In the ongoing horse race for social media users, Pinterest has made a bold move for the lead in the past year, and that fact alone has affected the way people shop online.

Blogger David Wallace posts on Search Engine Journal that Pinterest has bolted into third place on the list of most popular social media platforms at full gallop, according to a survey conducted by the Pew Research Center. From its humble 2010 beginnings as a 5,000-user closed-beta picture sharing site, Pinterest has grown exponentially. According to Wallace’s June 7 post, Pew research shows an astounding 286% increase in Pinterest use in 2011-2012, from 700,000 users to more than 20 million, with 15 percent of Internet users now on Pinterest. And the effect that growth has had on the social media landscape may not be as remarkable as how the virtual pin-board platform has affected Internet shopping.

Given a captive audience of 20 million users, Wallace writes that it would be a mistake for business to ignore Pinterest. And other data pulled from the Pew study provides nuggets of information too juicy for online marketers to ignore. An infographic from Access Credit Cards in Wallace’s post breaks down the Pew data, showing, for instance, that 1 in 5 women report being on Pinterest, and 1 in 4 consumers claim to have shunned other social media sites in favor of Pinterest. From 2011-2012, weekly visits to the site increased from 1.29 million to 29 million. And Pinterest users are decidedly female, with women making up 83 percent of its participants.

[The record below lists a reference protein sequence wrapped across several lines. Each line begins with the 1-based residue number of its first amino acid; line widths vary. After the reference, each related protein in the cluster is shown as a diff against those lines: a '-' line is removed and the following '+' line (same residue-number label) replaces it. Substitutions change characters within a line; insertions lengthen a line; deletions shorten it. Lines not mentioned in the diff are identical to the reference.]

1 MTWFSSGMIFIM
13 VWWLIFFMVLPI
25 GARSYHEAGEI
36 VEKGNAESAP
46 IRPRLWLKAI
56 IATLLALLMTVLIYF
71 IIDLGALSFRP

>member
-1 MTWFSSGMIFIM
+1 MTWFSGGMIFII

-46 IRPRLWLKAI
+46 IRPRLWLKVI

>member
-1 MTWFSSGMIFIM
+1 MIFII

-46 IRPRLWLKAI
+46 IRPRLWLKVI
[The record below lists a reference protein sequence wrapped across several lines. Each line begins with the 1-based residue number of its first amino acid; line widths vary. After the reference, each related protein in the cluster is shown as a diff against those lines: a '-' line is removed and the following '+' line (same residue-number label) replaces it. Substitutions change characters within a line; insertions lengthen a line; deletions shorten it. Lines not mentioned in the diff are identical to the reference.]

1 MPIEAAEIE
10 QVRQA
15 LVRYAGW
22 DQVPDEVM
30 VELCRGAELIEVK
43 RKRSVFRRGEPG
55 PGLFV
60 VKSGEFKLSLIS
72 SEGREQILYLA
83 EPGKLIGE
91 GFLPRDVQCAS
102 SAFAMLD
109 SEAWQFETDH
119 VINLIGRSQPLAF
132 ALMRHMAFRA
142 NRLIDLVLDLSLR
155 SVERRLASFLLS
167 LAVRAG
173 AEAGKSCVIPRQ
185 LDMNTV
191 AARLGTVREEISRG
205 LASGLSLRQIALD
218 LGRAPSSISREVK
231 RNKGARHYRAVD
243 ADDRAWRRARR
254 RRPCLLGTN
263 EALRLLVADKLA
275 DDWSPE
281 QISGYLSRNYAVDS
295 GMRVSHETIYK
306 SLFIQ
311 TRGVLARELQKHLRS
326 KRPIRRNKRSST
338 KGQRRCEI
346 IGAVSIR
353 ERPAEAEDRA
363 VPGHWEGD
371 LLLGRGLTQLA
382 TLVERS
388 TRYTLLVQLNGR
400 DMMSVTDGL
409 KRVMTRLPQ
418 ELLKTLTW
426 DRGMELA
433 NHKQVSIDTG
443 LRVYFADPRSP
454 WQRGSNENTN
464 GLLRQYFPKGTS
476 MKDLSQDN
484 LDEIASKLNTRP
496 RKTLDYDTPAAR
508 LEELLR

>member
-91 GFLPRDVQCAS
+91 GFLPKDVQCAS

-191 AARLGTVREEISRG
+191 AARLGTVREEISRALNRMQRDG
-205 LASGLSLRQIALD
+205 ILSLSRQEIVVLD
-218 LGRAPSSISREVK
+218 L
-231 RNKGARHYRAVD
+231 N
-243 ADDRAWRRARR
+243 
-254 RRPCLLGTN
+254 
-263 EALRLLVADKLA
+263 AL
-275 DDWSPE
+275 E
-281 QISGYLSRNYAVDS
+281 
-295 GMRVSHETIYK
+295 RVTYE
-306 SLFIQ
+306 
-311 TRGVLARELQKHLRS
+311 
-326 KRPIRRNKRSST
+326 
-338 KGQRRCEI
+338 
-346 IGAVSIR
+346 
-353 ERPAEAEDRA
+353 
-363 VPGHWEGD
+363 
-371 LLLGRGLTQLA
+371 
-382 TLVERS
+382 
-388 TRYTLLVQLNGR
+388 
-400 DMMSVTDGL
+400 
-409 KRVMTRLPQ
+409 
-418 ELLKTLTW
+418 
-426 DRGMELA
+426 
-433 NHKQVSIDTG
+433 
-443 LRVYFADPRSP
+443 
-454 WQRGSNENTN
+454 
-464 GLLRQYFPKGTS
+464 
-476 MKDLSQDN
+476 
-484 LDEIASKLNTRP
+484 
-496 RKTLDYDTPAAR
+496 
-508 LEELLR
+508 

Further demographic breakdown was also gleaned from the Pew study: the majority of users — 62 percent — are between the ages of 18 and 49; 59 percent of all Pinterest users click through their view to buy something; nearly half of all women users have purchased an item based on a Pinterest recommendation compared to only one-third of female Facebook and Twitter visitors; 37 percent of male Pinterest visitors have gone on to make a purchase of an item they saw on the site; and the average buyer on Pinterest spends $80 per purchase, double the average Facebook purchase.

By a narrow margin (33%-32%) food and cooking items are the top buys on Pinterest, ahead of fashion and clothing. Home decor and craft purchases follow.

Wallace noted that Pinterest is making a push into the United Kingdom, expanding its popularity and reach as a marketing platform.


Wallace, David. “The Pinterest Effect: From Pin to Purchase.” Search Engine Journal; 6/7/13